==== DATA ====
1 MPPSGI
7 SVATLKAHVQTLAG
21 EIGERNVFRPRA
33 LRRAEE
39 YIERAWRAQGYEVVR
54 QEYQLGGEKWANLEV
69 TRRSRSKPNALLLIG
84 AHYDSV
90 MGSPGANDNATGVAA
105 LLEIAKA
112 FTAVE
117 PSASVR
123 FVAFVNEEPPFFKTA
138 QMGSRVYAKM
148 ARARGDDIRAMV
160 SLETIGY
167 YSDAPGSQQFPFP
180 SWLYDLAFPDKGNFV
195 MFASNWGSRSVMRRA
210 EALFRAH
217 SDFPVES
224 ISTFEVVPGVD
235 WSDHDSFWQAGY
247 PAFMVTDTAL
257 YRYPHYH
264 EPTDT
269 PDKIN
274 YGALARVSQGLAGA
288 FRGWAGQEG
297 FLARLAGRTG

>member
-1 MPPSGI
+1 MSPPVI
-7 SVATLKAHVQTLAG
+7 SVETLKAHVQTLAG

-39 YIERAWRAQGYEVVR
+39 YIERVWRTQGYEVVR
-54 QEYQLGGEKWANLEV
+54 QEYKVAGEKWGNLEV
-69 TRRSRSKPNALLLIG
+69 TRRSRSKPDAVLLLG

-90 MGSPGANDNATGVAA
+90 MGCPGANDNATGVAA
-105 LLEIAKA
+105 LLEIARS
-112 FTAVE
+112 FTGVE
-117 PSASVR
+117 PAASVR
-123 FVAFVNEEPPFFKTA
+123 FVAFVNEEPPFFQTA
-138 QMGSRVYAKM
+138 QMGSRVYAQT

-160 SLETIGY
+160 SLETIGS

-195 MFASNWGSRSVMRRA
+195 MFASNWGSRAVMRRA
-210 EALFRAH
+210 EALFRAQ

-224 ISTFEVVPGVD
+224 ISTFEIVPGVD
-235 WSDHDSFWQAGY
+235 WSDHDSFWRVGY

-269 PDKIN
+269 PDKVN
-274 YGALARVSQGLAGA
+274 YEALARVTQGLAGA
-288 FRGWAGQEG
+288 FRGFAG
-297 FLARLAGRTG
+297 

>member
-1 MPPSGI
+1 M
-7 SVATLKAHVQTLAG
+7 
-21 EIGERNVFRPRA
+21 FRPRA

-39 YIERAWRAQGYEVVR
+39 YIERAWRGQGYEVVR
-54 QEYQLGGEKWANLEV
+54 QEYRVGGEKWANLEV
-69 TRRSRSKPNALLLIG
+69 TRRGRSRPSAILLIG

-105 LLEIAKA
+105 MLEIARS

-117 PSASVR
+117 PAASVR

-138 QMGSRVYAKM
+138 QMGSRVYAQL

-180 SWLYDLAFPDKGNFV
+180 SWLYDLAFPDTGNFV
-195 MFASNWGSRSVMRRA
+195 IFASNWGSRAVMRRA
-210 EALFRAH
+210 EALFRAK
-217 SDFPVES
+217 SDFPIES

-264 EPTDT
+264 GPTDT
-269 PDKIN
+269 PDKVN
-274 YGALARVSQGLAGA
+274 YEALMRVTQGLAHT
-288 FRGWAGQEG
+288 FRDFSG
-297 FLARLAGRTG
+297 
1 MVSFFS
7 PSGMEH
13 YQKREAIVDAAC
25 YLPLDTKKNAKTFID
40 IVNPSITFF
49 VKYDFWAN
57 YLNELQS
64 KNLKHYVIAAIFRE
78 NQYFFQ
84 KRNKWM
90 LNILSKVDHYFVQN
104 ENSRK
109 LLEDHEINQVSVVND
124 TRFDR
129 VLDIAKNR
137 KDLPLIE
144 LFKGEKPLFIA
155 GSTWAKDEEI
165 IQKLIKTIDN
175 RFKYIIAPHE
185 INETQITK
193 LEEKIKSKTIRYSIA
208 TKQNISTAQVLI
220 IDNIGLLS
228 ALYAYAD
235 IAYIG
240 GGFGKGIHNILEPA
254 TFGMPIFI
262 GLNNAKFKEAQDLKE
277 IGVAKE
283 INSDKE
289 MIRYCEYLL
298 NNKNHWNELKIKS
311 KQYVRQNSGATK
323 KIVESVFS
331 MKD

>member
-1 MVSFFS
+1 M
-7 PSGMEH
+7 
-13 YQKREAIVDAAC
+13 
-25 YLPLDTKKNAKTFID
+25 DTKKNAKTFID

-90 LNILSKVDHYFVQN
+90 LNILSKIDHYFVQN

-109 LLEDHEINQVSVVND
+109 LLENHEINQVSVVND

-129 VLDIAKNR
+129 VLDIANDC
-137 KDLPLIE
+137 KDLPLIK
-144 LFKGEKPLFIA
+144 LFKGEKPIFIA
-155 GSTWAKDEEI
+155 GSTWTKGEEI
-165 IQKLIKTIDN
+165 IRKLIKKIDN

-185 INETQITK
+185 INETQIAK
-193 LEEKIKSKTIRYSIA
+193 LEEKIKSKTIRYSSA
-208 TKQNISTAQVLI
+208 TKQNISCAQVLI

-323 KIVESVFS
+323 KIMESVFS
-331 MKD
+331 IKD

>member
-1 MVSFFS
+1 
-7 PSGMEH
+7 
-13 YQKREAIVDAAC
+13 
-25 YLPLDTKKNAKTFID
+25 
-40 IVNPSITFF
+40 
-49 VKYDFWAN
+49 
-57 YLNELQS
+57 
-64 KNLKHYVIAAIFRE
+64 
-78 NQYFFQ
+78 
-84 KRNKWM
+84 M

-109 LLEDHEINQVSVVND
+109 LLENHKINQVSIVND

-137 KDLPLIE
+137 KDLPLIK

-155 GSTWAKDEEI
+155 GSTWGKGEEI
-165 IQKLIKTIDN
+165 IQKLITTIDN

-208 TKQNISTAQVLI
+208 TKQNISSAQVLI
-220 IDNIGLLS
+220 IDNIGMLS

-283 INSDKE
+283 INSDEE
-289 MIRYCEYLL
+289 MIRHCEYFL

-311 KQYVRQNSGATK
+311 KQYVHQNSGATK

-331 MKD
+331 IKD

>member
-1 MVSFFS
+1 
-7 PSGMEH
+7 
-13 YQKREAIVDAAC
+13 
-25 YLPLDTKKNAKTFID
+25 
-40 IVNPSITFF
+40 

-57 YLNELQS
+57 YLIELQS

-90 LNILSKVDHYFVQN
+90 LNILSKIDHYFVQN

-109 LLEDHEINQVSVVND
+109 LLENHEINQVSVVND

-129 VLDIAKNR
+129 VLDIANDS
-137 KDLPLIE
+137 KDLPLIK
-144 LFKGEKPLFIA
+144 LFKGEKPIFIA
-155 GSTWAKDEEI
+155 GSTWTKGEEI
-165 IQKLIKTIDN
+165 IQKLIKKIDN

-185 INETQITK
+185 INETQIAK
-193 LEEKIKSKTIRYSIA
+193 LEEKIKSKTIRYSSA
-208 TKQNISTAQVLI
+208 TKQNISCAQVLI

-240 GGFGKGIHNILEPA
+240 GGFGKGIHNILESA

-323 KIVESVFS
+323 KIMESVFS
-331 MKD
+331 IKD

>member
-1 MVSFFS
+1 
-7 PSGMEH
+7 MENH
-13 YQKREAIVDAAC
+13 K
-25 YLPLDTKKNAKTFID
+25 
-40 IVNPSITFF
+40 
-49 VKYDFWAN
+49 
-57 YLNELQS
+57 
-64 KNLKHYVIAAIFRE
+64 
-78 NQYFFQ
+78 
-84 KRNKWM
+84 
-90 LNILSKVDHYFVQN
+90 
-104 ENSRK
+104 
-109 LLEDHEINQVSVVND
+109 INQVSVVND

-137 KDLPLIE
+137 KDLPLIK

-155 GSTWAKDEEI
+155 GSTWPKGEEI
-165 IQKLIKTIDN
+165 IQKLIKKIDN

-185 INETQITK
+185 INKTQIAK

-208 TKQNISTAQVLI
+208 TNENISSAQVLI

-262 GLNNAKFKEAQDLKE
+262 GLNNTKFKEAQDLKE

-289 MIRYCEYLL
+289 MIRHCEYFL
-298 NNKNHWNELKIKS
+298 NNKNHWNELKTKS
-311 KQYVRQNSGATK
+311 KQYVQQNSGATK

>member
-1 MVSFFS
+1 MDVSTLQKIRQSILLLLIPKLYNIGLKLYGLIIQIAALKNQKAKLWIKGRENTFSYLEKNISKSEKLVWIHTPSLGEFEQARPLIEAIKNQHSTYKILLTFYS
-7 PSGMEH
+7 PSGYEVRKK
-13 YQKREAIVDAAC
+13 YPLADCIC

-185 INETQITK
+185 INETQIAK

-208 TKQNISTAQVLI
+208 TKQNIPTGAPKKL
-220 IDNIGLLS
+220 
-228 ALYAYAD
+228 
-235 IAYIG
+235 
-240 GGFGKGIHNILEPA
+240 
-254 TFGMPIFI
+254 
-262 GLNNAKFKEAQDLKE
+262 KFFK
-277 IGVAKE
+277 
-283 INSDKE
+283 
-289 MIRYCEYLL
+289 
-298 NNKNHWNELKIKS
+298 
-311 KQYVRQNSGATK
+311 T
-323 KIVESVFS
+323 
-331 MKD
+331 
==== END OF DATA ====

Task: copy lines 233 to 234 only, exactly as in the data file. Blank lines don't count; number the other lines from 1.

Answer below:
+90 LNILSKIDHYFVQN

-109 LLEDHEINQVSVVND